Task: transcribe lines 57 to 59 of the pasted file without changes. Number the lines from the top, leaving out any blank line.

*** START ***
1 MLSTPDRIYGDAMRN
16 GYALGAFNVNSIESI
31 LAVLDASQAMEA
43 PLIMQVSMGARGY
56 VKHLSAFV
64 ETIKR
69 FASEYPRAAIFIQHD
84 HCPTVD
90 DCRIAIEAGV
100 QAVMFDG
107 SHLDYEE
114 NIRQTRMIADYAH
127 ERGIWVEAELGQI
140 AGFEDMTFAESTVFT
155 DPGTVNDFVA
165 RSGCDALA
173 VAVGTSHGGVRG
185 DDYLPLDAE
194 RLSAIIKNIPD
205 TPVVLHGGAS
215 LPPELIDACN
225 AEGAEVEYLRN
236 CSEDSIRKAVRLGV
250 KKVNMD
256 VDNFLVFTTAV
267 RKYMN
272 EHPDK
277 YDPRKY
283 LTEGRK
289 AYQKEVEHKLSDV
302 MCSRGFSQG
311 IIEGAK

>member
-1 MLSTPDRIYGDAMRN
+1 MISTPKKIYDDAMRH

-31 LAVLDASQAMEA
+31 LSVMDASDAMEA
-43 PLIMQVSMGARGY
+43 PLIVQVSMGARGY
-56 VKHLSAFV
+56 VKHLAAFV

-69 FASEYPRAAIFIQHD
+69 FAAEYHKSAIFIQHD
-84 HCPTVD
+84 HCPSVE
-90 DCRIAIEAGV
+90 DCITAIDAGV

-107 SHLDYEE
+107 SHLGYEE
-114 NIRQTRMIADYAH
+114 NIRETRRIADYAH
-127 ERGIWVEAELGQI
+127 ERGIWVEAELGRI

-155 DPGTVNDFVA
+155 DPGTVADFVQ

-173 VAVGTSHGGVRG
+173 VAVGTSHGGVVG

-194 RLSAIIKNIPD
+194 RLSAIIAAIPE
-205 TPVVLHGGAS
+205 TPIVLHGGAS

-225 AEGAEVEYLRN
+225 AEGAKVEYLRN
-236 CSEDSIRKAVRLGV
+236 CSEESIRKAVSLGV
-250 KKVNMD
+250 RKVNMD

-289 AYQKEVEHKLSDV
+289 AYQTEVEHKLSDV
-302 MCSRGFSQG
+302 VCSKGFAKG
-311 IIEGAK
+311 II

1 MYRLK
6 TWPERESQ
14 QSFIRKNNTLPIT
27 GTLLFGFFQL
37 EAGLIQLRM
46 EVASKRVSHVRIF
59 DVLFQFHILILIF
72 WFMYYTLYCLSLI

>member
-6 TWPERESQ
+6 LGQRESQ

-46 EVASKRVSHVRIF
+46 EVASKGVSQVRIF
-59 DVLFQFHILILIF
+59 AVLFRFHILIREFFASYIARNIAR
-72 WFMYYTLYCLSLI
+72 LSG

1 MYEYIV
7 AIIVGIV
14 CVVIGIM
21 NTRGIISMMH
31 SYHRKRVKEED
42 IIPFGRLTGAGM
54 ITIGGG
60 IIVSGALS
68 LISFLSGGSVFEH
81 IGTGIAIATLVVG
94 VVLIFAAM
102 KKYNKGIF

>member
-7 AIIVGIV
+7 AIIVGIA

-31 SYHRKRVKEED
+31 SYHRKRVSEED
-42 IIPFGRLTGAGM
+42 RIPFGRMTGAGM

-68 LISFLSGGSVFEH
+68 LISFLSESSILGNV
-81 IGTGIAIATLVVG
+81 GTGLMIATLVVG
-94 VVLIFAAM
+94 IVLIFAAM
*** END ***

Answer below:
+173 VAVGTSHGGVVG

-194 RLSAIIKNIPD
+194 RLSAIIAAIPE